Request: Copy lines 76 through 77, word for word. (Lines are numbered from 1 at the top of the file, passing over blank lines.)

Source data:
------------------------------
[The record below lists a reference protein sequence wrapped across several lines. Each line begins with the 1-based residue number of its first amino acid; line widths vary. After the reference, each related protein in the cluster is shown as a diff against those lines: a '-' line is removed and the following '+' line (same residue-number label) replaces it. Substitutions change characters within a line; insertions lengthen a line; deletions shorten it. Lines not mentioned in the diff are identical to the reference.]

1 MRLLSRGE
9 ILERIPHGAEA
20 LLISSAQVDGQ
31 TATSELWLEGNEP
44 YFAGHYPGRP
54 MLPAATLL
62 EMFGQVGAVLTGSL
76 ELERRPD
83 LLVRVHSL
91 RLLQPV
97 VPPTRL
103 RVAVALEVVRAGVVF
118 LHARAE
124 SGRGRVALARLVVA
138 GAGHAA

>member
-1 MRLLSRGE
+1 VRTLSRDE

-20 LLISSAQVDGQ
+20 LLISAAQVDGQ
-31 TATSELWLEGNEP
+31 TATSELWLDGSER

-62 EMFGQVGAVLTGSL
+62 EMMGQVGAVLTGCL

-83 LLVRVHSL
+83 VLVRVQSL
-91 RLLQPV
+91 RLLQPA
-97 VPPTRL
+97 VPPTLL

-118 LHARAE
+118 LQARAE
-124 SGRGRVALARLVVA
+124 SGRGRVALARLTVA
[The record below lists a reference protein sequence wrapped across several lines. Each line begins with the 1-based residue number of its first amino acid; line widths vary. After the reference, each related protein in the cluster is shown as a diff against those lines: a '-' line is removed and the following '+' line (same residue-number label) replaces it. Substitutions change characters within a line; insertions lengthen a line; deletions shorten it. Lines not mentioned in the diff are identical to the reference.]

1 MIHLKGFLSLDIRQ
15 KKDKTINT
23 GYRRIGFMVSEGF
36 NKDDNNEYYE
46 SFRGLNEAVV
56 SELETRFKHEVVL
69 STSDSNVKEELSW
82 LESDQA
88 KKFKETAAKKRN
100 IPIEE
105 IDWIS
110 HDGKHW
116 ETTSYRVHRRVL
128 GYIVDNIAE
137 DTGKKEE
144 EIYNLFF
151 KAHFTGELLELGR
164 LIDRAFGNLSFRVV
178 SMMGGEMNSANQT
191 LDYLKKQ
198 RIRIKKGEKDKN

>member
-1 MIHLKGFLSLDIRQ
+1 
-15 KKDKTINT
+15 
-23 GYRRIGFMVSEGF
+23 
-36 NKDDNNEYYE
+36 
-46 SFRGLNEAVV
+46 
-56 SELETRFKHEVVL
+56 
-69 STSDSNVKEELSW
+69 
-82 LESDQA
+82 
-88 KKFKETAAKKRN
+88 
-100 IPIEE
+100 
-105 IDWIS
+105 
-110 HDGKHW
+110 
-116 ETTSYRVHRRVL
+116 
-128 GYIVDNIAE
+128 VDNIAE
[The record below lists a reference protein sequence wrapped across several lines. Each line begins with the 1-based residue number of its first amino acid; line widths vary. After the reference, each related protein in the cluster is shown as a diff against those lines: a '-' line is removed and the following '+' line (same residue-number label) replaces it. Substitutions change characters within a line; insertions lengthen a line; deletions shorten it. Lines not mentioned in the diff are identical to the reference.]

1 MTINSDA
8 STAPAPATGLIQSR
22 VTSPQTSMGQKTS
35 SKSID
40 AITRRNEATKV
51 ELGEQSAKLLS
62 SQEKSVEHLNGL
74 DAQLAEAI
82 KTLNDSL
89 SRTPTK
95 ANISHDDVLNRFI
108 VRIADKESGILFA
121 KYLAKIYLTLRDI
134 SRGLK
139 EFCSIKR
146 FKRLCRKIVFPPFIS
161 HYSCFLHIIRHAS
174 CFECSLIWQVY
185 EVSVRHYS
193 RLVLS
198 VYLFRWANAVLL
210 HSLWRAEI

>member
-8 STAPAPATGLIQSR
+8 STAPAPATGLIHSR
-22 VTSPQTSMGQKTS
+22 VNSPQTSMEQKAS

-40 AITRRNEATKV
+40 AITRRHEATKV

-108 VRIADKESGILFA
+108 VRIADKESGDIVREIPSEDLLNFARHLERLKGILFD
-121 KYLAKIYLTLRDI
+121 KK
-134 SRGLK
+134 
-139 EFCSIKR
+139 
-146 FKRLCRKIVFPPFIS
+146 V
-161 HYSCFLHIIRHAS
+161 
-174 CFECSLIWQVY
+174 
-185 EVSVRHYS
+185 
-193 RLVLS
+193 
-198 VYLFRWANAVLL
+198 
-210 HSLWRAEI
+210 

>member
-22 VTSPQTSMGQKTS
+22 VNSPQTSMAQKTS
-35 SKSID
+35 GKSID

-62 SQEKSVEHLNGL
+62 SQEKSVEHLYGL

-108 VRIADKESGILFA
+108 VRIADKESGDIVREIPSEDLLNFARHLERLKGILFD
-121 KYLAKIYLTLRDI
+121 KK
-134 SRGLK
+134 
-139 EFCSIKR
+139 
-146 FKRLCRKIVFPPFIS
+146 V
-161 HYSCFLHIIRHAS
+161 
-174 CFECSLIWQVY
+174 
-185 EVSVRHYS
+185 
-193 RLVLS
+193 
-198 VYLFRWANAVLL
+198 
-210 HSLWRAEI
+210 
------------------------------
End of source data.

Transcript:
+88 
-100 IPIEE